Parasha / E-Letter

Parashat Vayakhel-Pekudi: A Light Tap on the Wing

0 Comments 08 March 2018

The commentary to this week’s Torah Portion (Parashat Vayakhel-Pekudi) is provided by Rabbi Jeremy Milgrom. In it, he suggests that RASHBI’s (Rav Simeon Bar Yochai) statement about non Jews not being fully human was not intended to rank humanity. Rather, what was “a light tap on the wing” became, for a decidedly not marginal stream in Jewish thought, the basis for racist theory and practice stream of Jewish thought. Rabbi Milgrom explains how we can unpack this and actually defuse the bomb.

המשכן במדבר. מקור התמונה: By illustrators of the 1890 Holman Bible [Public domain], via Wikimedia Commons

By Rabbi Jeremy Milgrom

“I feel a light tap on the wing, and a second later, it’s over.” – Former Israeli Air Force Commander and Army Chief of Staff, Dan Halutz being asked what a fighter pilot feels when releasing a bomb in reference to the assassination of Saleh Shehade in Gaza in 2002, by an Air Force bomb which also killed fourteen civilians

Following the gripping drama of the Exodus story and the Golden Calf episode, which we read in recent Torah portions over the past two months, this Shabbat we begin a long and steady series of Torah readings, beginning with the end of the book of Exodus, through the entirety of Leviticus and including a significant portion of the book of Numbers, that deal almost exclusively with the laws of the Temple and its ritual. And, if we, the beneficiaries of a Judaism that has developed over almost 2000 years without such Temple rituals, don’t find such content challenging enough, this Shabbat we add as a Maftir reading an entire chapter from the Book of Numbers (Ch. 19) which deals with the laws of the red heifer, necessary for offering and consuming the Pesach sacrifice. What in the world are those of us who don’t connect to the Priestly Code to do! Searching for relief in the Oral Tradition, we find this comment in the Babylonian Talmud:

In reference to Numbers 19:14, ‘If an adam (human being) dies in a tent, everyone and everything in the tent is made impure for seven days, Rabbi Simeon bar Yochai says that the graves of gentiles do not render one impure, as it is stated: ‘And you, My sheep, the sheep of My pasture, are adam ‘ (Ezekiel 34:31): adam refers to you, not to gentiles (Yevamot 60b-61a)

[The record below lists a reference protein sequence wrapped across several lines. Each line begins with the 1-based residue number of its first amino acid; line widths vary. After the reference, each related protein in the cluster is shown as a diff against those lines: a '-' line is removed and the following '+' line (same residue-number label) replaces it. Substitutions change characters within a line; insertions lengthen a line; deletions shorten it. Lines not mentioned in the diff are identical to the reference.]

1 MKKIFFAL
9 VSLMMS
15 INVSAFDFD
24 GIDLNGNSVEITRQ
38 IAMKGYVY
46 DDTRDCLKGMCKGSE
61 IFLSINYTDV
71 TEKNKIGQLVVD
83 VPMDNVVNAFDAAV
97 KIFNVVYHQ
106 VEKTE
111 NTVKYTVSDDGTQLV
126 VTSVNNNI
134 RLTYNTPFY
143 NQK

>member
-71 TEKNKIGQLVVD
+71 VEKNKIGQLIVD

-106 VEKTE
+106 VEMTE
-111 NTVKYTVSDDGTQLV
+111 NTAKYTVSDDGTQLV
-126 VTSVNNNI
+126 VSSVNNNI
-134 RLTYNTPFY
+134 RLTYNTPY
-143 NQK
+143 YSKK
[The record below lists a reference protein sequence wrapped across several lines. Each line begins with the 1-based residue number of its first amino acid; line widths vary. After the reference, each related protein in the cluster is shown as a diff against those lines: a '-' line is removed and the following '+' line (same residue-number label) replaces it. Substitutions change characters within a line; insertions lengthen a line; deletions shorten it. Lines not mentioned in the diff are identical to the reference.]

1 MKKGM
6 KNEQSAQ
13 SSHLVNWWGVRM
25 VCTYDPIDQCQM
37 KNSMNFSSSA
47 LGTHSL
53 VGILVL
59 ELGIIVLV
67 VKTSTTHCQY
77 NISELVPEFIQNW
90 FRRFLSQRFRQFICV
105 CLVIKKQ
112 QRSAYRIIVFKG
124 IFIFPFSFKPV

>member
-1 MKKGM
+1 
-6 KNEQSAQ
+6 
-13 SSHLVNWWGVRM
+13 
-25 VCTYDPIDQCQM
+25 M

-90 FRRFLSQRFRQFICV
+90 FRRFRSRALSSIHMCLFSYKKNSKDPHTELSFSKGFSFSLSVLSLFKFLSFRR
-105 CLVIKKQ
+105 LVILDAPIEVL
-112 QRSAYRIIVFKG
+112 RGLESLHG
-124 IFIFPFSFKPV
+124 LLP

Do we learn from this statement that Simeon bar Yochai intended to rank human beings and say that only Jews are to be considered to be human while the rest of humanity is sub-human? If we are precise (and it is important to be precise!) he is only talking about the laws of purity and impurity and providing a rather forced reading of a verse in Ezekiel. However, unfortunately, what could have been just a light tap on the wing became a rallying cry for a not insignificant stream of racist Jewish thought against which we are engaged in an uphill struggle. Moshe Greenberg, of blessed memory, a beloved and great Biblical critic, who was also a member of our organization, wrote a heart wrenching article on this topic: he considered the sources which continue the line that Simeon bar Yochai took to be such a khilul hashem, a desecration of God’s name, that he didn’t allow the translation of this article. [Greenberg’s Hebrew article can be read by clicking here and scrolling down to the bottom of the page.]

For those of us to whom Jewish culture in its entirety is important (no censorship here!) and who seek enlightenment even in difficult texts, it’s a case of the chicken and the egg: either Simeon bar Yochai ‘s statement gave birth to a racist doctrine, or the racism was already there and what he said was taken out of context and used as a proof text. Such is the case with “If someone comes to kill you, rise up and kill him first.” What began as a Talmudic gloss (in Tractate Brachot 62b) to a corrupt text in I Samuel 1 24:11 where David rejects the violent option and spares Saul’s life has turned into the doctrine of preemptive strikes and has inspired endless assassinations (cf. Ronen Bergman’s recent book, reviewed here.) Were our forefathers really so violent? Or did hard times lead to the adoption of otherwise marginal words as a central doctrine in Judaism?

As Greenberg teaches us, the choice is ours, and we don’t have the luxury of staying on the sidelines. Let us hope and work for a time that relegates these sources to the margins where they belong, and may we banish them from our houses like Chametz, not only for the days of Passover, but for the rest of the year as well.


Rabbi Jeremy Milgrom is a member of Rabbis for Human Rights

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